How much should closing costs be on a refinance
Closing Costs When Buying or Refinancing a Home
When you talk to a lender, they usually prepare a "Good Faith Estimate" of closing costs. Sometimes they will give it to you right away, but they are only required to mail it to you within three business days of application.
Because the lender is the one who prepares the estimate, many buyers associate all the closing costs with the lender. This is not correct. The lender is only preparing an estimate of the costs you may incur when buying or refinancing and is not required to list all potential costs. Nor does the lender know what all the costs are actually going to be. The estimate is an educated guess based on past experience. Some things will get left out. Always anticipate the actual costs are going to be more than the estimate.
When comparing two lenders, don't look at the
"total" cost. Only compare the costs actually charged by each lender. Both lenders are only making informed guesses about costs charged by others.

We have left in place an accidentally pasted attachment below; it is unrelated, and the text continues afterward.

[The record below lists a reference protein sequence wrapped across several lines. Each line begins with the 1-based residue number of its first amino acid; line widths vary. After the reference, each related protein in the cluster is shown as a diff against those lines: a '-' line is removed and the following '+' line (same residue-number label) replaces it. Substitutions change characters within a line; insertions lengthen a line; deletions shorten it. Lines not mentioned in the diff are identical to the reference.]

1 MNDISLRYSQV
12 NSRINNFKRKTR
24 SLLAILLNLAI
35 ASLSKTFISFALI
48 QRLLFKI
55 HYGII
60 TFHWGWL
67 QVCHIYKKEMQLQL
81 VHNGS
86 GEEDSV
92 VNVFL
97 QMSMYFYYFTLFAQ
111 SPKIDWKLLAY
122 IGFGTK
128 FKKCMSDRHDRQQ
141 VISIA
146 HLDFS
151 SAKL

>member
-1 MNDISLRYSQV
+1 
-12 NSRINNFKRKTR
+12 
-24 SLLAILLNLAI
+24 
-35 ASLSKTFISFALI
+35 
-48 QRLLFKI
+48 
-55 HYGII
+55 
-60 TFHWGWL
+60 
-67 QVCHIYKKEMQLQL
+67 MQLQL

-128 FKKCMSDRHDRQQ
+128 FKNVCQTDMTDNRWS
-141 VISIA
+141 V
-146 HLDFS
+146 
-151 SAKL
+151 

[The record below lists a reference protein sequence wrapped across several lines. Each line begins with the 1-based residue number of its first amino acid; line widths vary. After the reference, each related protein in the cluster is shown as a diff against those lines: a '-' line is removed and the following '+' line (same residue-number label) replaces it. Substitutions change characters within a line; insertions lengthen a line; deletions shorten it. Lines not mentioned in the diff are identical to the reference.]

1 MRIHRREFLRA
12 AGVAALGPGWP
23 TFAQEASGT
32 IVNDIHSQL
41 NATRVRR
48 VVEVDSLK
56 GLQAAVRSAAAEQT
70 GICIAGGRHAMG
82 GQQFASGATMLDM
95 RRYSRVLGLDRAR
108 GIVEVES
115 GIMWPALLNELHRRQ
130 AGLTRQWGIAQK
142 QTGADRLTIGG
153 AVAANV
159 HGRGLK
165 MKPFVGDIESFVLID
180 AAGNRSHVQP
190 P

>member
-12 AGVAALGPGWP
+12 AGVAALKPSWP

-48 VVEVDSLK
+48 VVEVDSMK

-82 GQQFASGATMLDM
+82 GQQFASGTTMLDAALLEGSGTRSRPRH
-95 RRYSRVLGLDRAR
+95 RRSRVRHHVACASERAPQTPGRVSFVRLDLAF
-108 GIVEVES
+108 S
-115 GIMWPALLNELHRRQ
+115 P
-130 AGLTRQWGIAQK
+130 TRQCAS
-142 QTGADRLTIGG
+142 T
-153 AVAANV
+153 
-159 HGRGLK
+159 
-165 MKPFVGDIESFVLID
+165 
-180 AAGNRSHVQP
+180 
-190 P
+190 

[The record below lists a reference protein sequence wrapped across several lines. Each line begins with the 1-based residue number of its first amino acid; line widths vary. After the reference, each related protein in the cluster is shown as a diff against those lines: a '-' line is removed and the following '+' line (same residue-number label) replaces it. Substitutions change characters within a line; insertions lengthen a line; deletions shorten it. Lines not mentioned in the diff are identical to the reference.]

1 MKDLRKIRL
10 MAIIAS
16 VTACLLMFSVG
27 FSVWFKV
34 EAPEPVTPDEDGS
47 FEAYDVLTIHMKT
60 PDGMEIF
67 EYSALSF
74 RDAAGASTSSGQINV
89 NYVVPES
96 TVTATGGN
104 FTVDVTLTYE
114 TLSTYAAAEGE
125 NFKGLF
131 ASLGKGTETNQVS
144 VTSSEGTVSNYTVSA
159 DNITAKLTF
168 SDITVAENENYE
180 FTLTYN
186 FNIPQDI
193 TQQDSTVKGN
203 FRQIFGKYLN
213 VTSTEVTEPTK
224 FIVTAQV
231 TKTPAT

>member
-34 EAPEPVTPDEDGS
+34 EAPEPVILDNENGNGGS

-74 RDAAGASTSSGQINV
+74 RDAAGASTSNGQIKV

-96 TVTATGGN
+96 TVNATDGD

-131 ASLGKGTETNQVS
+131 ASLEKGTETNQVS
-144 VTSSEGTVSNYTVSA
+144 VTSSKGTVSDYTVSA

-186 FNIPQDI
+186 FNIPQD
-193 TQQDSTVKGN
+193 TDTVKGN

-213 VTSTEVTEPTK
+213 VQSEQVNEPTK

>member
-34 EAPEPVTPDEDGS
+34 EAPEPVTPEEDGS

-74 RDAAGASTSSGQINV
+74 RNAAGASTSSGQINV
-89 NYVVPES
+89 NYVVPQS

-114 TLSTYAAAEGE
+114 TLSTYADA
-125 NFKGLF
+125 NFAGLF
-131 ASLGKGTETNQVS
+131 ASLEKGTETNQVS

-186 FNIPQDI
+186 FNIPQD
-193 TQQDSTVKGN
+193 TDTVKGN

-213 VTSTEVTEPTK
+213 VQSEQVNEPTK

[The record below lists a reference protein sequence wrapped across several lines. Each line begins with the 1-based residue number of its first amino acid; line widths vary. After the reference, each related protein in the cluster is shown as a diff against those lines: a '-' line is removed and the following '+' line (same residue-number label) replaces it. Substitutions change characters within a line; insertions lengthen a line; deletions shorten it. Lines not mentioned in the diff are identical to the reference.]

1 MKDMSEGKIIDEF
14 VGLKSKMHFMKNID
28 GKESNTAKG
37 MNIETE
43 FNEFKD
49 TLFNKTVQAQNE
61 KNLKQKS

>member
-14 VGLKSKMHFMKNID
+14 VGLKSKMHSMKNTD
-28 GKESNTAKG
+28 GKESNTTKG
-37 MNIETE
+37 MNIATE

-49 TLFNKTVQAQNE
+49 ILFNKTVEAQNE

The next page is a detailed summary of costs you may have to pay when you buy or refinance your home. The costs are listed in the order that they should appear on a Good Faith Estimate you obtain from a mortgage lender.
There are two broad categories of closing costs. Non-recurring closing costs are items that are paid once and you never pay again. Recurring closing costs are items you pay time and again over the course of home ownership, such as property taxes and homeowner’s insurance.
Some of the items that appear here do not traditionally appear on a lender's Good Faith Estimate and lenders are not required to show all of these items.
copyright 2000 by Terry Light and RealEstate ABC, modified 2002Source: www.realestateabc.com